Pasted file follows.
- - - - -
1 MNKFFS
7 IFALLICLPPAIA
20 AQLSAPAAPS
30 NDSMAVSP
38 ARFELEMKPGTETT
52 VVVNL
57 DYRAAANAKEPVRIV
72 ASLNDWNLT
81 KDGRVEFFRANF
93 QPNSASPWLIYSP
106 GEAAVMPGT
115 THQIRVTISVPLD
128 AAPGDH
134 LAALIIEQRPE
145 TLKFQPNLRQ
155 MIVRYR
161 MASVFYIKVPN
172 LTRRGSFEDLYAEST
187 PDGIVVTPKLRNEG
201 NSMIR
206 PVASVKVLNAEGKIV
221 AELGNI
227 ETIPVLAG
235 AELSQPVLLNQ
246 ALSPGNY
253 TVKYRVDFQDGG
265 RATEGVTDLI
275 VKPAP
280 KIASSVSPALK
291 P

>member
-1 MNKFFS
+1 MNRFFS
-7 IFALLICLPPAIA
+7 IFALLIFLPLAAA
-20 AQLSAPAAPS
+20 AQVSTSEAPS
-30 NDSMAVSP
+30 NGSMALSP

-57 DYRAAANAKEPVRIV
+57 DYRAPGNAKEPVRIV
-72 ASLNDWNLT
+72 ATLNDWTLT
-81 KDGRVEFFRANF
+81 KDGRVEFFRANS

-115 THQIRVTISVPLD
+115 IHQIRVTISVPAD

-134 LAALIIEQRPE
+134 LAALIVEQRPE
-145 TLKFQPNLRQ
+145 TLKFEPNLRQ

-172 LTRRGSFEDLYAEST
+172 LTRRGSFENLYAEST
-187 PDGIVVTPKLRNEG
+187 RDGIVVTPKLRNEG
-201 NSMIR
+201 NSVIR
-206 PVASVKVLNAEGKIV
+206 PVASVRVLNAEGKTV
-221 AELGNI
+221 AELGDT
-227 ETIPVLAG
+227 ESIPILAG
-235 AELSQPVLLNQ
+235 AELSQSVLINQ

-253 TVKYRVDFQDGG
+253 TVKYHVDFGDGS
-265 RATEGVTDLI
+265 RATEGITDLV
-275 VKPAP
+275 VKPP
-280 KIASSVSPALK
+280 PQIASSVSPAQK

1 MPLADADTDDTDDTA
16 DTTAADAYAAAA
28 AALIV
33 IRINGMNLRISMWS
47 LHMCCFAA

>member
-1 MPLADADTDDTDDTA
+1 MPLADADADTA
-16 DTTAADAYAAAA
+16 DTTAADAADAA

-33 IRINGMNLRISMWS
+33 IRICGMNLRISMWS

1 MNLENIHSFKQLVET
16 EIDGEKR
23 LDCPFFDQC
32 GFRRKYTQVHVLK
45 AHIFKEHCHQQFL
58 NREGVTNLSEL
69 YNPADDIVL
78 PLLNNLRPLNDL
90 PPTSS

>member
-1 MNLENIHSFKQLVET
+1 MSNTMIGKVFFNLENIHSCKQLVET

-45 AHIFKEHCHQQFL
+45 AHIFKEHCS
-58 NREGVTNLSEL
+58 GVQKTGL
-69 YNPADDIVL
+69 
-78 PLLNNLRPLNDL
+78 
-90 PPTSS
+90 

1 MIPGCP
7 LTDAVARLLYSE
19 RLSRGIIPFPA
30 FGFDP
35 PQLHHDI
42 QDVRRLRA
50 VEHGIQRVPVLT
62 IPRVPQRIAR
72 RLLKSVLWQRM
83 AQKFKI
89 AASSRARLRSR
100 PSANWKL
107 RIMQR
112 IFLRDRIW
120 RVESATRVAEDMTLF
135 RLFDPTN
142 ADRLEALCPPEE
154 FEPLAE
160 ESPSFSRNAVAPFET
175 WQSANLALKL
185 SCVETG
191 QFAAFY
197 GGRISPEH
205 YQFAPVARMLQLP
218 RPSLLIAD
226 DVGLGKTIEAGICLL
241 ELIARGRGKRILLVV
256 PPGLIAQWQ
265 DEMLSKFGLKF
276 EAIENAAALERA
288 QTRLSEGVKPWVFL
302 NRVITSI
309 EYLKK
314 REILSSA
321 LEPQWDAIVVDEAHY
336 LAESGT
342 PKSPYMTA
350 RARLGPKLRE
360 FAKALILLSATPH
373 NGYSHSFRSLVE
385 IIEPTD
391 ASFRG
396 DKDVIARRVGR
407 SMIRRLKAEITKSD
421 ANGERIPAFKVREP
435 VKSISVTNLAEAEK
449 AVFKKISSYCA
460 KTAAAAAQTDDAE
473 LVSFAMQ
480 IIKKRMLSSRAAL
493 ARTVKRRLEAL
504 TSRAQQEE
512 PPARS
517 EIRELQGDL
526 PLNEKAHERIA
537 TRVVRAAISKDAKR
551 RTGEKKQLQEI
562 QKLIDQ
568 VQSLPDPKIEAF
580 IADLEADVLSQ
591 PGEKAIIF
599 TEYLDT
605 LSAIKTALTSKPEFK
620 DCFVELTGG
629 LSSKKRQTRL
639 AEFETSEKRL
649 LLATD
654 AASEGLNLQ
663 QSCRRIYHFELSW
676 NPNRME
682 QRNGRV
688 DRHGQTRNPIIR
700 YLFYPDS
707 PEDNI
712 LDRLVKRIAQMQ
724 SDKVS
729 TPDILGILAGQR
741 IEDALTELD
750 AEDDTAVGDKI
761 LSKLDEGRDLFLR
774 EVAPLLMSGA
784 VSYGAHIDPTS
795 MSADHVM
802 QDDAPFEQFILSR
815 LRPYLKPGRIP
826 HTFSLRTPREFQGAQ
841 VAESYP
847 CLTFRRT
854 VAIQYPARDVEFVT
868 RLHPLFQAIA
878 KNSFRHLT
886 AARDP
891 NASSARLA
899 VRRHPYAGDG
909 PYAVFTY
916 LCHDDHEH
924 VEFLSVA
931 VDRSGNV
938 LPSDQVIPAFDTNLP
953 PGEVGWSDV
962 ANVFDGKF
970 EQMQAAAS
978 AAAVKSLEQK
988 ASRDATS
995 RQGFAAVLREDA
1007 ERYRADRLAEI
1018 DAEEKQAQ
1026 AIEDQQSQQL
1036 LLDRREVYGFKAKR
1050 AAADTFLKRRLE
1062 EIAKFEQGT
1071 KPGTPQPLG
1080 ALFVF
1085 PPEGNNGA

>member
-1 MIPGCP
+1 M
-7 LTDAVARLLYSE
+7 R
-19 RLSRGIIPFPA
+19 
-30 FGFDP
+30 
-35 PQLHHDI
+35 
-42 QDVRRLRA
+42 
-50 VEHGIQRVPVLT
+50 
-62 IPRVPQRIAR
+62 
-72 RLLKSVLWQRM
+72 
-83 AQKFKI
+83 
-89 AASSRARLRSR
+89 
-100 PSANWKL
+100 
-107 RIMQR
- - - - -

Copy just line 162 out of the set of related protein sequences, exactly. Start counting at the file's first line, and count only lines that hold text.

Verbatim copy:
526 PLNEKAHERIA